The O―H distance (bond length) is 95.7 picometres (9.57 × 10−11 metres, or 3.77 × 10−9 inches). Because an oxygen atom has a greater electronegativity than a hydrogen atom, the O―H bonds in the water molecule are polar, with the oxygen bearing a partial negative charge (δ−) and the hydrogens having a partial positive charge (δ+).

The electron arrangement in the water molecule can be represented as follows.
structure of the water molecule showing the electron arrangement

Each pair of dots represents a pair of unshared electrons (i.e., the electrons reside on only the oxygen atom). This situation can also be depicted by placing the water molecule in a cube.

Each ↑↓ symbol represents a pair of unshared electrons. This electronic structure leads to hydrogen bonding.


The liquid state of water has a very complex structure, which undoubtedly involves considerable association of the molecules. The extensive hydrogen bonding among the molecules in liquid water produces much larger values for properties such as viscosity, surface tension, and boiling point than are expected for a typical liquid containing small molecules. For example, based on the size of its molecules, water would be expected to have a boiling point nearly 200 °C (360 °F) lower than its observed boiling point. In contrast to the condensed states (solid and liquid) of water, which exhibit extensive association among the water molecules, its gaseous (vapour) phase contains relatively independent water molecules at large distances from each other.

The polarity of the water molecule plays a major part in the dissolution of ionic compounds during the formation of aqueous solutions. Earth’s oceans contain vast amounts of dissolved salts, which provide a great natural resource. In addition, the hundreds of chemical reactions that occur every instant to keep organisms alive all take place in aqueous fluids. Also, the ability of foods to be flavoured as they are cooked is made possible by the solubility in water of such substances as sugar and salt. Although the solubility of substances in water is an extremely complex process, the interaction between the polar water molecules and the solute (i.e., the substance being dissolved) plays a major role. When an ionic solid dissolves in water, the positive ends of the water molecules are attracted to the anions, while their negative ends are attracted to the cations. This process is called hydration. The hydration of its ions tends to cause a salt to break apart (dissolve) in the water. In the dissolving process the strong forces present between the positive and negative ions of the solid are replaced by strong water-ion interactions.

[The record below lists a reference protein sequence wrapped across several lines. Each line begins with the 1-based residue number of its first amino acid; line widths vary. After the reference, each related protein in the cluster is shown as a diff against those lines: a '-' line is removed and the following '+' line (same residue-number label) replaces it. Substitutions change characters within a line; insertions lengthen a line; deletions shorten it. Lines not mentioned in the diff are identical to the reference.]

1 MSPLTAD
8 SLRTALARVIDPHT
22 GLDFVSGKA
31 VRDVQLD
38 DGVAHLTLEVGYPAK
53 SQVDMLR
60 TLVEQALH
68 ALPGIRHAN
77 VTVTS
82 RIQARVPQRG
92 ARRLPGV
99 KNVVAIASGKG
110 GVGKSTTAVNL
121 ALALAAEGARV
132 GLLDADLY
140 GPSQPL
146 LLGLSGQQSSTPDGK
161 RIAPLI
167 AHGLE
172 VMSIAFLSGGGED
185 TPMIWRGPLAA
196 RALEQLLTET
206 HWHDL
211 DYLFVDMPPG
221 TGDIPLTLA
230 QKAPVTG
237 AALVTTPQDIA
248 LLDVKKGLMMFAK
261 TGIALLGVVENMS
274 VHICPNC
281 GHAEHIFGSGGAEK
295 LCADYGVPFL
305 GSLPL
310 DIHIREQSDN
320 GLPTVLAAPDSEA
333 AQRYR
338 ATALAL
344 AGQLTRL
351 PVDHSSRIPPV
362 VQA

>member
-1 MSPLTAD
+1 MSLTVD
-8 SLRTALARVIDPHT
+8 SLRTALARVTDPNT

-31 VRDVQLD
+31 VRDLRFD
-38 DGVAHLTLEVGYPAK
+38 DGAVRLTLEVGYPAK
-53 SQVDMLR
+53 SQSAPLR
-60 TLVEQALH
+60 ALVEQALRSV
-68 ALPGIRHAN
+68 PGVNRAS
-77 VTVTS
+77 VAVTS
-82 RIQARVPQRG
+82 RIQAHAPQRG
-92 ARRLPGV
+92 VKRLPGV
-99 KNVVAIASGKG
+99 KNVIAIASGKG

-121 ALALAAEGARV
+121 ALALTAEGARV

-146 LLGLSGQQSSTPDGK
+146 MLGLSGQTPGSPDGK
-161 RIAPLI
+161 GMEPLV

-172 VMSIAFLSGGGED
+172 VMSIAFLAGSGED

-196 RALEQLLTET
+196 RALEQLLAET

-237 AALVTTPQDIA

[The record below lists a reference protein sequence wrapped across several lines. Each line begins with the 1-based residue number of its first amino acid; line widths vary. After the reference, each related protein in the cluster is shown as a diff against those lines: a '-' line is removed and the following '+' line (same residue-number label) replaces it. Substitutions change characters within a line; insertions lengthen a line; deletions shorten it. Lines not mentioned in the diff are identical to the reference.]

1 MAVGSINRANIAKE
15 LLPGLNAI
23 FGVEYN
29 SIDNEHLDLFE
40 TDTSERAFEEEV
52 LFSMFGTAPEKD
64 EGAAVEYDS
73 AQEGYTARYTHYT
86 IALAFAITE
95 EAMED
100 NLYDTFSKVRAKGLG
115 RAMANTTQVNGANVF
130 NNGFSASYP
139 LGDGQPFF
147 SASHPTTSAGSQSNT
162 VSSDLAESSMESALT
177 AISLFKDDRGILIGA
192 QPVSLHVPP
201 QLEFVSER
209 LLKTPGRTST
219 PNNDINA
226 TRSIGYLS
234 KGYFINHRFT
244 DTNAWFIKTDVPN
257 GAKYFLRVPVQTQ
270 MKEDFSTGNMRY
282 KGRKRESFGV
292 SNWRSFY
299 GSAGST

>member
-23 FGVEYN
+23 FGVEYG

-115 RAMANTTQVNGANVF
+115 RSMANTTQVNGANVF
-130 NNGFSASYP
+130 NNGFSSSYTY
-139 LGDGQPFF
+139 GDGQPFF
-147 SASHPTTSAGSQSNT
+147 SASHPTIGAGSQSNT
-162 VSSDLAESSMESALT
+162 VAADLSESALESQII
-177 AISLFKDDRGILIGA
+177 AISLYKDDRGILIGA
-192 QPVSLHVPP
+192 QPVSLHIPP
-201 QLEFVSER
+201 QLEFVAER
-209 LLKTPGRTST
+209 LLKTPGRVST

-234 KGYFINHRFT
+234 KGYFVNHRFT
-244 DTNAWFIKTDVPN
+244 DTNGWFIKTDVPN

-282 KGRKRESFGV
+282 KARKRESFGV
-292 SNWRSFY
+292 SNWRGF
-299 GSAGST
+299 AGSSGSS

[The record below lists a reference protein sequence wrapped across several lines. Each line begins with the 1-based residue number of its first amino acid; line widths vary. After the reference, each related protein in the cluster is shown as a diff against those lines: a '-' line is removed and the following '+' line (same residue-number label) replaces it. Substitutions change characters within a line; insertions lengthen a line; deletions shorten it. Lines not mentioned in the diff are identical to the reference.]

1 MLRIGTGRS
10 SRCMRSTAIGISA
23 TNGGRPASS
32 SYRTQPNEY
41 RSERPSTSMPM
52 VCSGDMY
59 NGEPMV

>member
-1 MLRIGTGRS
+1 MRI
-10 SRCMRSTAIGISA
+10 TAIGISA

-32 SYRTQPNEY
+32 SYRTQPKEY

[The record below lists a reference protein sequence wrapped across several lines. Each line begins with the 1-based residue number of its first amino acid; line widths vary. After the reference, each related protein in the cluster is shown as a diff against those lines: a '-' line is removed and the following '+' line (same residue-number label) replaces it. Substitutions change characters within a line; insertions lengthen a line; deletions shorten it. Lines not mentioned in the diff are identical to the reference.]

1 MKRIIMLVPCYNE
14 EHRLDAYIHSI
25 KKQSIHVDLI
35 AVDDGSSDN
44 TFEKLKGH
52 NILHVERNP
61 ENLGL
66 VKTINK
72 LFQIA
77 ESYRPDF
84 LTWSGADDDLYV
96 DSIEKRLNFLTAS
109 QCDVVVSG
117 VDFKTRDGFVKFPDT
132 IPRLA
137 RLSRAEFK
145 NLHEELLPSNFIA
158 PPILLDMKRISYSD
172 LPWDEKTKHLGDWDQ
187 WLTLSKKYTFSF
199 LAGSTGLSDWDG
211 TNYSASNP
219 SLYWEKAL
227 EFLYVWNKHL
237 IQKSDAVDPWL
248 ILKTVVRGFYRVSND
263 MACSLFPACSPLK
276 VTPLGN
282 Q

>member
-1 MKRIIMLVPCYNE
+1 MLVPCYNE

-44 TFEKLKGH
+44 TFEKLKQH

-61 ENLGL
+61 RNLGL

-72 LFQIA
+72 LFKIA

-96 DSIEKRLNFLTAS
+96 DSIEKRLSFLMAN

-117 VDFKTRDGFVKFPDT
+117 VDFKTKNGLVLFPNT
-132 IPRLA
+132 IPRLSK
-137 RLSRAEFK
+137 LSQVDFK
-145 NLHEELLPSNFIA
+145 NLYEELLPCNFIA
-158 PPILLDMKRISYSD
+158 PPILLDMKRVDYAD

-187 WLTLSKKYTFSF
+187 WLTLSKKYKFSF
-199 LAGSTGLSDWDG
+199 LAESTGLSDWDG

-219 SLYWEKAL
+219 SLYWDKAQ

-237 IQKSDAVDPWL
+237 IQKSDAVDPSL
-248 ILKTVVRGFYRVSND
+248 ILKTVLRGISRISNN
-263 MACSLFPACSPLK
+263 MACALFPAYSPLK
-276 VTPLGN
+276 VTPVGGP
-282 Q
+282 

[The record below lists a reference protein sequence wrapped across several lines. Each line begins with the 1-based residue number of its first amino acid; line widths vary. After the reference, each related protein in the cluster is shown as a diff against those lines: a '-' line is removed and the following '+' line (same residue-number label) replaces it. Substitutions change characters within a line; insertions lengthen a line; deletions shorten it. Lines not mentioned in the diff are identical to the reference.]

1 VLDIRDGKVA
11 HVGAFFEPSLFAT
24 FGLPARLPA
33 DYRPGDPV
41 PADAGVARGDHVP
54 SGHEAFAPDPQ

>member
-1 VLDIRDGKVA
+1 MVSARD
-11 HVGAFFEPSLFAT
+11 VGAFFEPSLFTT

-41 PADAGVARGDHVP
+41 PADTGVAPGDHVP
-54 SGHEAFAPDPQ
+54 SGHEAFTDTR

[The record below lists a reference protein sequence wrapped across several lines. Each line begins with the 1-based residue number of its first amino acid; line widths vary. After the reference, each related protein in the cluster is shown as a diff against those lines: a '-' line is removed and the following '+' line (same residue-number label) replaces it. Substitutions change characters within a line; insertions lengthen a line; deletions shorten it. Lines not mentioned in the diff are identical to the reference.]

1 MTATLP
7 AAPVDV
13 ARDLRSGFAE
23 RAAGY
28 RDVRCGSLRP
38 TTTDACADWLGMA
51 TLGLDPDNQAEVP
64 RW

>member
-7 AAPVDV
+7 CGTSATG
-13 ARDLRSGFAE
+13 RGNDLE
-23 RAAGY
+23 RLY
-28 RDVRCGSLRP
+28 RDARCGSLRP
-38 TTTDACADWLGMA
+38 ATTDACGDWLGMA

When ionic substances dissolve in water, they break apart into individual cations and anions. For instance, when sodium chloride (NaCl) dissolves in water, the resulting solution contains separated Na+ and Cl− ions.

Generally speaking, the greater the charge density (the ratio of charge to surface area) of an ion, the larger the hydration number will be. As a rule, negative ions have smaller hydration numbers than positive ions because of the greater crowding that occurs when the hydrogen atoms of the water molecules are oriented toward the anion.

Many nonionic compounds are also soluble in water. For example, ethanol (C2H5OH), the alcoholic component of wine, beer, and distilled spirits, is highly soluble in water. These beverages contain varying percentages of ethanol in aqueous solution with other substances. Ethanol is so soluble in water because of the structure of the alcohol molecule. The molecule contains a polar O―H bond like those in water, which allows it to interact effectively with water.


Water has several important physical properties. Although these properties are familiar because of the omnipresence of water, most of the physical properties of water are quite atypical. Given the low molar mass of its constituent molecules, water has unusually large values of viscosity, surface tension, heat of vaporization, and entropy of vaporization, all of which can be ascribed to the extensive hydrogen bonding interactions present in liquid water. The open structure of ice that allows for maximum hydrogen bonding explains why solid water is less dense than liquid water—a highly unusual situation among common substances.